John and the Hole review – a spooky coming-of-age fable | Horror films

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WHow does it feel to be an adult? That’s the question that haunts a privileged, empathetic teenager in this chilling satirical feature film from Spanish filmmaker and visual artist Pascual Sisto. Adapted by screenwriter and co-producer Nicolás Giacobone (whose screen credits include Biutiful and Bird man) of his new El Pozo, John and the hole combines dime trap horror riffs with the absurd unease of European arthouse cinema and a common thread of a fairy tale. While the result may not be as deep as the cave at the center of the story, it does have a beguiling ice shard at its heart.

Sisto opens with a 4×3 close-up of 13-year-old John’s face (Charlie Shotwell, horror star 2019 Eli) as an offscreen teacher asks: “What is the square root of 225?” “I don’t know,” John replies, apparently having been lost in his own thoughts. “Yes you to do, John, ”the professor’s voice insists, prompting him to release“ 15 ”. “How did you come to this conclusion?” “I don’t know…” It’s an enigmatic curtain raiser that compactly establishes the key elements of the story: John’s numb isolation (he’s the only recognizable figure in the frame); the anguish of youth (his eyes betray a hint of panic); his intelligence, accompanied by a lack of understanding (he knows the answer, but does not know How? ‘Or’ What).

After setting her twisted coming-of-age table, the film unfolds in a creepy and unmoved way. We meet John’s family through the windows of their aquarium, cinematographer Paul Özgür’s camera staring like a prowler of the adjacent woods as they eat their dinner from a distance. They are a typical dysfunctional unit. Jennifer Ehle’s Anna takes sleeping pills which John takes and later deploys for underhanded purposes. Daddy Brad (Michael C Hall) is worried about Josh, the invisible boy who is dating his daughter, Laurie (Taissa Farmiga). Meanwhile, John flies a drone over the forest, discovering the remains of an unfinished bunker. As her parents explained, “Sometimes people build these underground houses… in case something bad happens. They don’t realize that something “bad” is brewing, as their helpless son seeks to become the man of the house.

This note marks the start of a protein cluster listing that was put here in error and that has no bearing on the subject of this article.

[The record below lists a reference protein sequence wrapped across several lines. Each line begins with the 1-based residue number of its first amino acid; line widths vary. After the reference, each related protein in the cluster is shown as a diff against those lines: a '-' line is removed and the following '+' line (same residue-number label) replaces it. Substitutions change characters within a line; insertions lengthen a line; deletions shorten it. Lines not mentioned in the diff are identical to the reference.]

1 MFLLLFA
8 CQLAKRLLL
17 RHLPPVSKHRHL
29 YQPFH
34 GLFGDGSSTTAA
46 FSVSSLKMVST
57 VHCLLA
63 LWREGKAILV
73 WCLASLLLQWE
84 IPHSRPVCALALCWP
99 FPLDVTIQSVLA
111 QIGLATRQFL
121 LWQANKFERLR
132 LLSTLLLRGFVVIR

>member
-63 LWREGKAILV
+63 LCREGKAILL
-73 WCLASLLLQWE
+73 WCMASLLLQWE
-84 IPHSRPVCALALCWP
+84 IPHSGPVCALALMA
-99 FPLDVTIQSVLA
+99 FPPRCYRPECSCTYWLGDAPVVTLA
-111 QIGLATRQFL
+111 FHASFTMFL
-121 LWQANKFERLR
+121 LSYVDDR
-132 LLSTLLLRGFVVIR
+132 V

With allusions to Austrian psychodrama good night mom, there are weird echoes of Christine Molloy and Joe Lawlor Helen as we follow John in a yellow T-shirt through the dense green woods. Back home, we are in the land of Haneke, with still and long images of bourgeois life, haunted by the ghosts of the alarming drama of 1992 Benny’s video. Hidden behind his bangs, Shotwell invests John with a mixture of curiosity and insularity, displaying the same questioning boredom whether he bounces a tennis ball off the ceiling or puts his family in the hole.

Freed from parental care, John’s adventures in the land of adults are disturbingly banal: driving the family car, using an ATM, making risotto. At one point, he appears to be making an awkward pass to a visiting family friend in his 50s, but even that just seems like an attempt to imitate something the adults do. would do. For the most part, he is more interested in the suffocating rituals of drowning, childishly seeking the meaning of life in visions of the Virgin Mary in swimsuits.

Perhaps most intriguing is the fact that, 30 minutes later, Sisto and Giacobone shift their attention from the main story to that of another youngster, Lily, who dreams of being “blue in the blue” – invisible. . Like a character in a Grimm brothers’ fable, Lily’s mother is about to abandon her by telling this 12 year old girl (“I thought you were 13”) that she is “old enough to go.” be alone now ”. But first, she tells him a story – the story of John and the Hole, thus giving Sisto’s film a pre-title streak longer than No time to die and adding a touch of Pirandello to Anna’s question: “Does anyone manufacturing Are you doing this? “

Caterina Barbieri’s musical sequences act as a horror-tinged counterpoint to Scottish composer Anna Meredith’s work on Eigth year, while the superb sound design by Nicolas Becker (garlanded with Oscars for The sound of metal) captures the alien landscape of John’s inner world, filled with unsettling buzzes, both natural and mechanical.


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